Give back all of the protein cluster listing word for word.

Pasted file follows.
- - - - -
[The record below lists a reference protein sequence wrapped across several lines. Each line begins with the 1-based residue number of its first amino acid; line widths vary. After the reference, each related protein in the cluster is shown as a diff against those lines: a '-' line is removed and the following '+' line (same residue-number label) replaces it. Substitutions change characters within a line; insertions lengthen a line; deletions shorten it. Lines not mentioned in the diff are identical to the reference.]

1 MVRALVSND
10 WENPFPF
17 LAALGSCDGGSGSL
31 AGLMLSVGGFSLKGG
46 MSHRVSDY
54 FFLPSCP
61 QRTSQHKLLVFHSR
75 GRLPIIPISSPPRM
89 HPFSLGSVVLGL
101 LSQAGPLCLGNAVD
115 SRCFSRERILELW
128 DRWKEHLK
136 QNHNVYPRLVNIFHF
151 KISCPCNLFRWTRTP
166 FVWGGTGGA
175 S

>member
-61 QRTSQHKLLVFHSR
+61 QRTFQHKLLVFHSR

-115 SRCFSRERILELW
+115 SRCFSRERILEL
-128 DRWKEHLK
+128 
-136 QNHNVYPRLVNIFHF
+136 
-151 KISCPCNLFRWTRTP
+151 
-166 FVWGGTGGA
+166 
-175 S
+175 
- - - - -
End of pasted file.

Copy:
[The record below lists a reference protein sequence wrapped across several lines. Each line begins with the 1-based residue number of its first amino acid; line widths vary. After the reference, each related protein in the cluster is shown as a diff against those lines: a '-' line is removed and the following '+' line (same residue-number label) replaces it. Substitutions change characters within a line; insertions lengthen a line; deletions shorten it. Lines not mentioned in the diff are identical to the reference.]

1 MVRALVSND
10 WENPFPF
17 LAALGSCDGGSGSL
31 AGLMLSVGGFSLKGG
46 MSHRVSDY
54 FFLPSCP
61 QRTSQHKLLVFHSR
75 GRLPIIPISSPPRM
89 HPFSLGSVVLGL
101 LSQAGPLCLGNAVD
115 SRCFSRERILELW
128 DRWKEHLK
136 QNHNVYPRLVNIFHF
151 KISCPCNLFRWTRTP
166 FVWGGTGGA
175 S

>member
-61 QRTSQHKLLVFHSR
+61 QRTFQHKLLVFHSR

-115 SRCFSRERILELW
+115 SRCFSRERILEL
-128 DRWKEHLK
+128 
-136 QNHNVYPRLVNIFHF
+136 
-151 KISCPCNLFRWTRTP
+151 
-166 FVWGGTGGA
+166 
-175 S
+175 